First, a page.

Chapter 2 Socio-technical Systems _Computer-based System Engineering__1_ by hcj


									                Chapter 2
     Socio-technical Systems
    (Computer-based System Engineering)

System Engineering
Is the activity of specifying, designing,
implementing, deploying, maintaining systems,
which include hardware, software , people and
interaction of the system with users and its

• To introduce the concept of emergent
  system properties such as reliability and

• To explain system engineering and system

           What is a system?
• A collection of inter-related components working
  together towards some common objective.

• A system may include software, mechanical,
  electrical and electronic hardware and be operated
  by people.

• System components are dependent on other
  system components

    What is a system? Cont…

• System is more than simply the sum of its

• It has a properties of the system as a whole.
  (emergent properties)

             System categories
• Socio-technical systems
    – Systems that include technical systems
      but also operational processes and people
      (knowledge) who use and interact with the
      technical system.

    – Socio-technical systems are governed by
      organizational policies and rules.

      Socio-technical system
• They have emergent properties
   – Properties of the system of a whole that
     depend on the system components and
     their relationships.

• They are often Non-deterministic
   – They do not always produce the same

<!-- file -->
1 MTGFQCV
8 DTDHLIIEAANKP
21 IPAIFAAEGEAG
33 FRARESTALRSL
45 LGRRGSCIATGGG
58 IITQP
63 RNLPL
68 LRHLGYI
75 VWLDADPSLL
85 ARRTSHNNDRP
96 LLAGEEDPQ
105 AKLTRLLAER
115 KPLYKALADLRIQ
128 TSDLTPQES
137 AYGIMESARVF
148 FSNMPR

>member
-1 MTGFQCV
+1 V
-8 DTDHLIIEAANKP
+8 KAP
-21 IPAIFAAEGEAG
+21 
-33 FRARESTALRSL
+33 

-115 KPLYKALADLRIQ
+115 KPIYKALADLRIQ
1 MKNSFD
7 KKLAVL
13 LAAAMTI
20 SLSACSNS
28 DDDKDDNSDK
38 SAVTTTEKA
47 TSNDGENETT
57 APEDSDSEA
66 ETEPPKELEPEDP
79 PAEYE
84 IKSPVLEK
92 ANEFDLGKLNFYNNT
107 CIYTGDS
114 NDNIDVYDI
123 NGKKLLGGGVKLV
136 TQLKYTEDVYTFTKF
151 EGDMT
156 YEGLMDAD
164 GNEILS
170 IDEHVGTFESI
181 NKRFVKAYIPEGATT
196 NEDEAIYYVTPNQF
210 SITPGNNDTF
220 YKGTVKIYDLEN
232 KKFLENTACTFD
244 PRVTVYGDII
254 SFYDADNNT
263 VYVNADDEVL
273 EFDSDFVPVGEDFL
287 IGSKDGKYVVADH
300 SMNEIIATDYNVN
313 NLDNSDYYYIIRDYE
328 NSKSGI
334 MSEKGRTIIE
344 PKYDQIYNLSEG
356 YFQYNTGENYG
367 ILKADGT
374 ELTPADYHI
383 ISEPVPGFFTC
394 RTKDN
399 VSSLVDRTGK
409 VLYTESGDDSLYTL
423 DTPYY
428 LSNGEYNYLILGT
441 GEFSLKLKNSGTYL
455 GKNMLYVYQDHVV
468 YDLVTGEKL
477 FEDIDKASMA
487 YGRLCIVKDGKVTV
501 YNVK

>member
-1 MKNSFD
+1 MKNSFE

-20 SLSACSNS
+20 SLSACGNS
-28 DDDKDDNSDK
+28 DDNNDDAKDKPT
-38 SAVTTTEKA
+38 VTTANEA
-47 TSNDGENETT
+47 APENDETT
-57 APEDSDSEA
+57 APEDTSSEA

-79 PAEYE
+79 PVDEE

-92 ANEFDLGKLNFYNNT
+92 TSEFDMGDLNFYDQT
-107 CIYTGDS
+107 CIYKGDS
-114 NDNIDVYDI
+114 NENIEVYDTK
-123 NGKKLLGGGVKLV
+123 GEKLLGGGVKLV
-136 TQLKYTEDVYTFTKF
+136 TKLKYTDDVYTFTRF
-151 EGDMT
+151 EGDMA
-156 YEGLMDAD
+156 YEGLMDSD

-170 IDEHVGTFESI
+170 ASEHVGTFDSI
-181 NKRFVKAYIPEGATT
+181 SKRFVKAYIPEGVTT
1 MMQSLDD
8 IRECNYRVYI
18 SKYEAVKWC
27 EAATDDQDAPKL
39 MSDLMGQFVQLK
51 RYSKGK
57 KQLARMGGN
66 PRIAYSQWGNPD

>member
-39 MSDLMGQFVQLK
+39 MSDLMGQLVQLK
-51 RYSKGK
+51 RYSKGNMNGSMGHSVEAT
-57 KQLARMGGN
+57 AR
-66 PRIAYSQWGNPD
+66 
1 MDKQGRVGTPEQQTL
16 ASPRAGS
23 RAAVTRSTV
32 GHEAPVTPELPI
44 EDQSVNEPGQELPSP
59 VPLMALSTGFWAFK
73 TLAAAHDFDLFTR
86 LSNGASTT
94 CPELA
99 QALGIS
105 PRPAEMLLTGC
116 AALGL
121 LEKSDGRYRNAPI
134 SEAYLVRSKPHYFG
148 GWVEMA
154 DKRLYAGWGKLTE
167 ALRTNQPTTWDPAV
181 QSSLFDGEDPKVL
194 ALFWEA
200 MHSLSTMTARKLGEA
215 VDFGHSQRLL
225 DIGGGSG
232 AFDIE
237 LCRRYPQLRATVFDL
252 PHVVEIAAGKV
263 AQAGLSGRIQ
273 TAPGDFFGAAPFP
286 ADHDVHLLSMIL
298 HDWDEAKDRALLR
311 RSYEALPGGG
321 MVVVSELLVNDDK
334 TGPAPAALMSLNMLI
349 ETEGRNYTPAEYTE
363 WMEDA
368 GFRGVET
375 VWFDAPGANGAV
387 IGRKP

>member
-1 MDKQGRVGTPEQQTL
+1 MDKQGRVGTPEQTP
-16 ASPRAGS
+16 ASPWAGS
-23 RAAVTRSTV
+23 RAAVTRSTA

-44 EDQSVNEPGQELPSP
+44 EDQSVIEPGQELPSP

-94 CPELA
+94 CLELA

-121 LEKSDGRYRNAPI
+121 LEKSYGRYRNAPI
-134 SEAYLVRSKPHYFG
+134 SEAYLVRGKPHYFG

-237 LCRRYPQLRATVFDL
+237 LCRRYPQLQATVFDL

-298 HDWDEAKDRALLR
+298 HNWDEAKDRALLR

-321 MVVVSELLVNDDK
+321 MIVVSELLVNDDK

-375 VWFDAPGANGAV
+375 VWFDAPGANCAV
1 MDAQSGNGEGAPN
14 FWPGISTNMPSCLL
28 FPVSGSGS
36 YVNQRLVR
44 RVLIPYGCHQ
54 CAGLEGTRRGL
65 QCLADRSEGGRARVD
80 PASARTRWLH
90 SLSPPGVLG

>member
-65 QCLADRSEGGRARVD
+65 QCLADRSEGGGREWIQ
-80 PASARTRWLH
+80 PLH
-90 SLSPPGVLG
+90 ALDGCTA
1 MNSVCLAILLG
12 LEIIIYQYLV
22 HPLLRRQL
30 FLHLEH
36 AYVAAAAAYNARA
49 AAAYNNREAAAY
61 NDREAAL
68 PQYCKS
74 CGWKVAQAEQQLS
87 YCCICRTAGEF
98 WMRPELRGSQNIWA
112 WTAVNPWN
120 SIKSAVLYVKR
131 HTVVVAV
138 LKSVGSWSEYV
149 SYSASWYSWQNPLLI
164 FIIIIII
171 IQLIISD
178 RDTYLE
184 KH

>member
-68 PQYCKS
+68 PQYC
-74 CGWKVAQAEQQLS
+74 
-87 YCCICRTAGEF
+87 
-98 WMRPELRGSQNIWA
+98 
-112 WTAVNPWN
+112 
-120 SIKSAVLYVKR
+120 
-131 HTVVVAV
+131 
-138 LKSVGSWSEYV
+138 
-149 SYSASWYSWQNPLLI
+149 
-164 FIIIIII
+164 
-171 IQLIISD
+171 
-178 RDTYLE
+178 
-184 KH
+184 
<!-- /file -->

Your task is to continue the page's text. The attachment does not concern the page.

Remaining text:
output when presented with the same
     input because the system’s behaviour is
     partially dependent on human operators.

    System categories , cont…
• Technical computer-based systems
    – Systems that include hardware and
      software but where the operators are not
      normally considered to be part of the

    – The system is not self-aware (Power point
      is not aware that is it being used to
      present Software Engineering course) .

      Problems of systems engineering
• Large systems are usually designed to solve
  'wicked' problems

• Systems engineering requires a great deal of
  coordination across disciplines
   – distrust and lack of understanding across
     engineering disciplines

• Systems must be designed to last many
  years in a changing environment
       Emergent System properties
• Properties of the system as a whole rather than
  properties that can be derived from the properties
  of components of a system.

• Emergent properties are a consequence (result) of
  the relationships between system components